I once lived at Herstmonceux Castle in Sussex, England. The castle, owned by Canada’s Queen’s University, shares its acreage with the Royal Observatory and Science Centre. The Science Centre is comprised of six domes that house six very large and very old copper telescopes. Here sits a surreal collection of a 15th century castle, 17th century observatory, 19th century caretakers, and 21st century Canadians. Just kidding about the caretakers.
One stormy Tuesday I took a handful of paying first year university students to the Science Centre with hopes and dreams to view the sparkly Milky Way, Orion’s bright belt, and Jupiter with its many moons, and perhaps even see a close-up of the craters on our own moon. I had paid a visit to the center the year before, and absolutely loved peering through these telescopes. I had built up the center so much that my students were also super excited!
Much to our dismay, the Science Centre peeps very kindly led us into the big domes, pointed to the big telescopes and said, “Here they are” with somewhat minimal enthusiasm. They couldn’t let us actually look through the telescopes because A) it was cloudy and no stars could be seen, and B) rain was falling from the clouds and we and the telescope equipment would have been soaked when the domed roof opened. This was very disappointing.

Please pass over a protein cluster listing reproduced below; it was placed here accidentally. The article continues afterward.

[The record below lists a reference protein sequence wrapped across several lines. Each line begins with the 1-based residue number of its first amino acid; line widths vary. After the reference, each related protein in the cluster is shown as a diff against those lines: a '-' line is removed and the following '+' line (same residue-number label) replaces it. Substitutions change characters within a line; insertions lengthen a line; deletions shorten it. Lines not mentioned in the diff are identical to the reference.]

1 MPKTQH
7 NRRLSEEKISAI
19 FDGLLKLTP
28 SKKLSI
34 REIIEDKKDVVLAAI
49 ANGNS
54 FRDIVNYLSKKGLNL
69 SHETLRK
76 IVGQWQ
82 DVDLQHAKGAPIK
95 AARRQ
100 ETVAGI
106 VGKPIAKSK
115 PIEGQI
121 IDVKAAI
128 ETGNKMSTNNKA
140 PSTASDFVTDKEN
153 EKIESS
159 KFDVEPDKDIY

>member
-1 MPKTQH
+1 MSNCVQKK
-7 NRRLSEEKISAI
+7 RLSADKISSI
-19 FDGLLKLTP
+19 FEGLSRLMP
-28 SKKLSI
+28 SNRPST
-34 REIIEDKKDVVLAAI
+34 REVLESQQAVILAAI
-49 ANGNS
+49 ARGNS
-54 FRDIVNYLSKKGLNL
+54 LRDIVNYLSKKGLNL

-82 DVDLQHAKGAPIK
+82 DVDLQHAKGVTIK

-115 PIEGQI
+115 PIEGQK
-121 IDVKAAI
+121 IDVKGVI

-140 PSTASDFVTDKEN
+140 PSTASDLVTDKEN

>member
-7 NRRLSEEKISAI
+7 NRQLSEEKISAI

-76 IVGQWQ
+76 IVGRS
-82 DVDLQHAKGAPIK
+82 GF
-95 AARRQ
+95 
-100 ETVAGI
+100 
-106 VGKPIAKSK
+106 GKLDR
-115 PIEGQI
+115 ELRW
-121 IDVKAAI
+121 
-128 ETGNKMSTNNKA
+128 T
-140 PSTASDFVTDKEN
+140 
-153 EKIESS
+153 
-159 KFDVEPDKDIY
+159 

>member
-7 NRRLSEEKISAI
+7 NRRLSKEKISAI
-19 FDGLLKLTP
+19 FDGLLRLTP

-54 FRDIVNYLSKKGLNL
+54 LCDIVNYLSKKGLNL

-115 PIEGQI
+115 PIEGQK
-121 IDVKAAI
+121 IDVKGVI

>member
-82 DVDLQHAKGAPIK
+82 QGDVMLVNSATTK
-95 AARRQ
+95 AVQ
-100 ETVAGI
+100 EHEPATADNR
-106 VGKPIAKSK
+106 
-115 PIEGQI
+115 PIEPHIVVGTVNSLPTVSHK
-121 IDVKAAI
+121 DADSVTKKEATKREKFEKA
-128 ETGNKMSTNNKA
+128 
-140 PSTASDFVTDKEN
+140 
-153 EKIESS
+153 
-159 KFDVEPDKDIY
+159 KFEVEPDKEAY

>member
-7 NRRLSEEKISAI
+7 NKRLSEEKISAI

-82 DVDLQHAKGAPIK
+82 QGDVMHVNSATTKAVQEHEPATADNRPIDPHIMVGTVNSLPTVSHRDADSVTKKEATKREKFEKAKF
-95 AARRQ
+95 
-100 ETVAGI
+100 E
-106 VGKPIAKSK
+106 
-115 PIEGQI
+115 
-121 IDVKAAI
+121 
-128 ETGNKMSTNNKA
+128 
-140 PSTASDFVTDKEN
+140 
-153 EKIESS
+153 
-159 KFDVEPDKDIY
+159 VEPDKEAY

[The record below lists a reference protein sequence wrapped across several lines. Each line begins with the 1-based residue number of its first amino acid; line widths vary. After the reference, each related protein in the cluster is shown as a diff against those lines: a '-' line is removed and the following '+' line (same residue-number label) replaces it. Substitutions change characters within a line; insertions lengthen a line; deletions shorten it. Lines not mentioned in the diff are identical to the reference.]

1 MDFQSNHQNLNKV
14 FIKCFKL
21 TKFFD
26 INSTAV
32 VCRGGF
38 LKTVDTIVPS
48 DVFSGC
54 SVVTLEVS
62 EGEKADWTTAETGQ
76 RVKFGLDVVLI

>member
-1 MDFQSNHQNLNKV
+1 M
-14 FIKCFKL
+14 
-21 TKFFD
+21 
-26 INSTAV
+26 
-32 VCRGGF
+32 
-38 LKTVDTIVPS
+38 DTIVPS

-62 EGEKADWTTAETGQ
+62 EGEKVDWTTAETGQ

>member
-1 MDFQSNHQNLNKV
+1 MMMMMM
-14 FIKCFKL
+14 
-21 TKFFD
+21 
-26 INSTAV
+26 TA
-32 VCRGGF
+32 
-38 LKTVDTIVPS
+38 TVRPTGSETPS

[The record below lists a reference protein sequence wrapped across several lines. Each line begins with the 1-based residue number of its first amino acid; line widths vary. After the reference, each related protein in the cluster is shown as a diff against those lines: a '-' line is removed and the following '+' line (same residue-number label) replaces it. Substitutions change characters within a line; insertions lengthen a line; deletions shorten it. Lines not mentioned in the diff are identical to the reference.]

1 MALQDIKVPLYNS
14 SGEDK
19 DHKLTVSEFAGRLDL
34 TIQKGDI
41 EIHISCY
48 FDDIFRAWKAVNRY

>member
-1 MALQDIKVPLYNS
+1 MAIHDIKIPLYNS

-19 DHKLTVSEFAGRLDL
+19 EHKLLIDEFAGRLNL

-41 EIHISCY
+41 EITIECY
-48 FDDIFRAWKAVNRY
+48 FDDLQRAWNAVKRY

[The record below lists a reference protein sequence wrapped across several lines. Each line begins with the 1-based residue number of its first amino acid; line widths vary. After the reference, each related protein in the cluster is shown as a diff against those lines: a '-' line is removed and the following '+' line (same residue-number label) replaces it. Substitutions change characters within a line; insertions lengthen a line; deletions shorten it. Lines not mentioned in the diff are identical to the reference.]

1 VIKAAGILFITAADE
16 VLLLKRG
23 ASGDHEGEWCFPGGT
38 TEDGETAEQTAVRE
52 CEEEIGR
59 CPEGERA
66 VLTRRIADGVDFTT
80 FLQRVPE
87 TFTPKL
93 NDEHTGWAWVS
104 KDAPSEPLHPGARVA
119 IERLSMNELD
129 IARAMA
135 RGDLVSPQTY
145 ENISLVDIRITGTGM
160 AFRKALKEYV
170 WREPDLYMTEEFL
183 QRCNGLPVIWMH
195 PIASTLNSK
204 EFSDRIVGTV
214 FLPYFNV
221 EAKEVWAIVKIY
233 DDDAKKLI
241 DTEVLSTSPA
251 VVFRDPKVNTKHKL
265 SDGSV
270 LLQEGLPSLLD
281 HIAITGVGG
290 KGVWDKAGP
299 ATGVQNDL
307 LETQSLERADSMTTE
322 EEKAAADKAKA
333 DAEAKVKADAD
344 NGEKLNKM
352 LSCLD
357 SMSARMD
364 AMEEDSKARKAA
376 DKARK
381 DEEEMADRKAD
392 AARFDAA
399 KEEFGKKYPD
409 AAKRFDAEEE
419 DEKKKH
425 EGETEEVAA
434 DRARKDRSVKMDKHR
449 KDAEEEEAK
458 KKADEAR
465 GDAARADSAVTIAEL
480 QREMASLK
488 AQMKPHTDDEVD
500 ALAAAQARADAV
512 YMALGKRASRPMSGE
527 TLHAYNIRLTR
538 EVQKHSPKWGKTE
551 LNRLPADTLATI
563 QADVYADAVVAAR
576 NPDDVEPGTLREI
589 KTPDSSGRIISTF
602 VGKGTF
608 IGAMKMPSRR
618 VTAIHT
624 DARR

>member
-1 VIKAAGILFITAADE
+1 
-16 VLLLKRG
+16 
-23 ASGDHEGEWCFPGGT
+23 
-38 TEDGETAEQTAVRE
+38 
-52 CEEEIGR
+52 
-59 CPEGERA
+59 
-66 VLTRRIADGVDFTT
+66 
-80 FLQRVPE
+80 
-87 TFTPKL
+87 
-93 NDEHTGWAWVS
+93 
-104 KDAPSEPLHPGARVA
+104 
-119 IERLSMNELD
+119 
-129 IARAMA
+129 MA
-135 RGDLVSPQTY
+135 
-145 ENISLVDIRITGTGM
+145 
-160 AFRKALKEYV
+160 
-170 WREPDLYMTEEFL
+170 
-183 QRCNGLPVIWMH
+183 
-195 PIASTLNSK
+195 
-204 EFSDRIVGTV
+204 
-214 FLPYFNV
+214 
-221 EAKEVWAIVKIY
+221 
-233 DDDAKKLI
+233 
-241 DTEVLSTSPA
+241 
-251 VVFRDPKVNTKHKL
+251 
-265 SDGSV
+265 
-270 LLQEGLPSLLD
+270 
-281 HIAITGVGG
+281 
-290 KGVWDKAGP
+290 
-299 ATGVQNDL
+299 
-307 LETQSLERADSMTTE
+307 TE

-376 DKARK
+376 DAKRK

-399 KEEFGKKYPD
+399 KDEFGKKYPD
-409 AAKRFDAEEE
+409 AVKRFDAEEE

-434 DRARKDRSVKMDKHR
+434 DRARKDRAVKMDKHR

However, upon my persistent requests, since the rains had paused momentarily, the Science Centre people did reluctantly agree to open the big dome roof for us just for a few minutes.
We watched in awe as the old dome roof arthritically creaked open and we faced the sky in anticipation. And then, with nowhere to hide, we stood as hundreds of dead flies fell from the ceiling where they had been hanging stale and dry for months, and floated down onto our upturned heads.
Hurray for the Science Centre.
* * * * * * * * * *
That is as good as my science stories will ever get.
If you want a better science story, you should go here. David’s blog is in the running to win the Best Science Weblog award. I am not a science-person, but I am fascinated with what scientific morsels my artsy mind can process. Usually, this means the kind of science that has to do with animals and stars.
HERE IS WHY I LIKE HIS BLOG (and why you will like it too):
- He writes funny adventure stories about Australia (like me!)
- The blog is full of awesome photos
- He is a talented writer
- He is a student who somehow manages to blog regularly about a host of random topics. (Perhaps this is procrastination in the disguise of creative productivity, but good on him)
- He makes science interesting and within reach of non-science-people
Or if the day is quickly coming to an end and you haven’t done a good deed yet, you can go directly to this site and just vote blind in the “science” section. It’s a good thing.